I think that when the FX guys were making the rocks for the Apollo program, they baked them in an oven and dried them out. We didn’t know that much about the moon back then. :P

  6. Well, that cinches it. Kevin Costner’s Waterworld II: Moonsplash — coming in 2012!

  7. I’m glad you used an image from Deep Impact. So much better than an image from Armageddon.

  8. Brian Schlosser

    That is so amazingly cool! Like, so cool its friggin amazing! It’s so cool I’ll have to break out my “o” smiley of shock and amazement: :-0

    Up to a liter per cubic meter is even more amazing! I’ve always suspected there WAS water up there (I mean, there’s SOME water almost EVERYwhere) but an actual, conceivably USABLE amount, and not squirelled away in a polar glacier (which I also think is probably there) is even more amazing!

    This is turning into The Year of the Moon!

  9. DrFlimmer

    Of course, there had to be water on the moon! How else should have survived the man in the moon?

    Btw: Thanks a lot, Phil! A very good analogy to explain absorption-spectra. With your permission I will use it myself! I will call it “Crunching molecules”!

  10. Chris

    I completely agree with your last sentence – back to the moon, for an extended stay this time!

  11. allen derico

    I have a car with over 300,000 miles on it. I make 20 times what my father made in his day but I can only dream of owning my own home and even with health insurance I can’t afford to fix my teeth. Who cares if there is water on the moon?

  12. If there’s water, does that mean there might be whalers?

    http://www.youtube.com/watch?v=5hKbl4AeqpM

    (ignore the first 20 seconds of Portuguese. Lousy youtube)

  13. (imagine shopping for cereal at the grocery store, and there’s a gap on the shelf where Cap’n Crunch should be; you would surmise that’s a popular cereal and is being absorbed by consumers.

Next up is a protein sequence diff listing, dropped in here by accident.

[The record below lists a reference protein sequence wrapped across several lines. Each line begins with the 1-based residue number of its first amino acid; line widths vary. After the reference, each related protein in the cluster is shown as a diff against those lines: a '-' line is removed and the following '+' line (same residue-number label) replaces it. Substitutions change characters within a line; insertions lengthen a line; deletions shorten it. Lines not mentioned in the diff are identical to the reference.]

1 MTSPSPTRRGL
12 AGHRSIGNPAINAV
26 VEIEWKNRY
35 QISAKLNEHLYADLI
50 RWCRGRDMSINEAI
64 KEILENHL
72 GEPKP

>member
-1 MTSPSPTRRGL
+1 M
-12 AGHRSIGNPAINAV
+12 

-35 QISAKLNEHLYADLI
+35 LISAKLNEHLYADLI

That is one of the best description of what electromagnetic absorption is that I have ever heard.

  14. Supernova

    Ditto TechSkeptic: loving the Cap’n Crunch analogy!

  15. Wow! this is amazing news !!

  16. TS

    Soon we will buy bottled water from the moon, Moon Juice? Lunar Nectar?

  17. Jeremy H.

    Thanks Phil. This is a great post, and an amazing find for our return to the moon (hopefully permanently, this time!)

    I’m curious, though.. Why hadn’t any of the spectra taken over the last couple of hundred years shown water? Surely since we discovered spectroscopy, we’ve … ‘prismed’ the moon thousands of times? I can understand low optical resolvability from that distance, but if we can detect biochemicals in nebulae light years away, surely some hydroxyl absorption lines should show up in the photon stream from 380,000 km?

    Not doubting the findings, just wondering why it hadn’t been noticed before.

  18. jim moore

    You know this made me think of comets. When we look at the material coming off a comet we see the hydroxyl signature.
    But is it water sublimating from the surface? or
    Is the solar wind interacting with rock (mineral oxides) and producing the hydroxyl signal that we see? (just like on the moon)

  19. JoeZo

    Wow. Fantastic. Do we have the data / spacecraft to check mars for water?

  20. I thought this site was supposed to be about astronomy! ;-) Sorry, just wanted to take the pee out of those annoying people who write that when you use sound arguments to destroy their wooey nonsense.